Covered in plants and delicate white birdcages, the Bernard Street storefront of Tamey Lau’s flower shop was a much-loved and often-photographed feature of Montreal’s Mile End. Lau could be counted on to be at Dragon Flowers every day, helping customers make selections, answering their questions, and taking time out of an interview to prepare a cardboard box full of plants and gifts for the teachers at the local preschool. The shop was a two-decade-old institution, and shock reverberated through the community when it went up in flames on the evening of April 22.
Lau, speaking while putting together floral arrangements, says that she was in the middle of cooking dinner when she got the call about her shop. She biked over in her pajamas to find that “everything was game over.” As she stands in a gutted room with exposed beams and insulation, her plants—the only thing her insurance would cover—are darkened by the plywood-covered storefront.
But things weren’t as hopeless as she thought: News of the fire spread quickly, and local resident Nora Butler Burke and some friends began an online fundraiser—with word spread primarily through Facebook—to help Lau with the rebuilding costs. The campaign reached its ten thousand dollar funding goal in under 24 hours. A Vancouver resident, who hadn’t lived in the Mile End for nine years, felt compelled to help out. The Royal Phoenix, a local bar, raised money as well, and a supportive tweet from the quintessentially Montreal band Arcade Fire certainly didn’t hurt. As Burke told CBC's Daybreak, Lau is “really institutional to not just Bernard Street, but to the neighbourhood.”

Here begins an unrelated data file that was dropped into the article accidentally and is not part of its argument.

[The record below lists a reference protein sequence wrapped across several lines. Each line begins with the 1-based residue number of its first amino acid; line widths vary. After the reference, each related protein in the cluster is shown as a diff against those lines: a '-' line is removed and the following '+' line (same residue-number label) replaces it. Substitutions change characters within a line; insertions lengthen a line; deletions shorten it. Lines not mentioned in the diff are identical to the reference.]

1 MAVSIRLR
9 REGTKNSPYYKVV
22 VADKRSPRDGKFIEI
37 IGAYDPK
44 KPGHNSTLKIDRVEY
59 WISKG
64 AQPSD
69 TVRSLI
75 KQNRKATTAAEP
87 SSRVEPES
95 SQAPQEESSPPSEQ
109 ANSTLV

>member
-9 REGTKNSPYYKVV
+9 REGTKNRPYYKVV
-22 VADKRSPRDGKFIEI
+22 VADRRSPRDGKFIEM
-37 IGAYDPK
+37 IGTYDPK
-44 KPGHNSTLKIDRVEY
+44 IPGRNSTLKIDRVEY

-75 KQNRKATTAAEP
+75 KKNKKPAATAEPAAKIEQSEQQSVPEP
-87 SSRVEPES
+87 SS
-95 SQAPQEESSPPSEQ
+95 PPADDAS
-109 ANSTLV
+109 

Dragon Flowers' fundraiser benefitted from having a large, committed population, typical of urban centres, from which to draw support. While the idea of a community-led initiative is an inspiring way around the usual lines of funding, in smaller areas the model may be harder to replicate. Getting community projects going is much easier in high-population cities. Even with the same level of community involvement and enthusiasm, projects in more rural areas often struggle to get off the ground.
When organizations in Alberta’s Lac La Biche and Inuvik, in the Northwest Territories, needed to build playgrounds, they looked to a large-scale non-governmental funding option, the Aviva Community Fund. The annual contest, organized by the insurance provider, splits their one million dollar donation between several winning projects, decided by a panel of judges after passing two voting rounds. When support and community enthusiasm far outstrip fundraising potential, initiatives like the Aviva Fund allow communities to capitalize on that support, using it to jumpstart the project's completion. Lac La Biche was awarded five thousand dollars to rebuild the community’s unsafe 35-year-old playground; a sum the hamlet, with a population of only 2,500, would have had difficulty raising through the kind of grassroots campaign used in the Mile End.
The same was true for Children First Centre, a childcare facility in Inuvik. Fraser Pearce, a member of the board of directors, says getting funding for a new playground from outside the town of only 3,500 residents was essential. “The amount of funding that’s available from businesses and personal donations here is limited just by the fact that we have a small population,” he says. “The community’s been very generous, but there’s a limit to everything. So we were looking for funding opportunities outside the community that the community could still claim a bit of ownership over.” The Aviva Fund seemed to fit that bill. “You still need the support of your community in order to be successful.”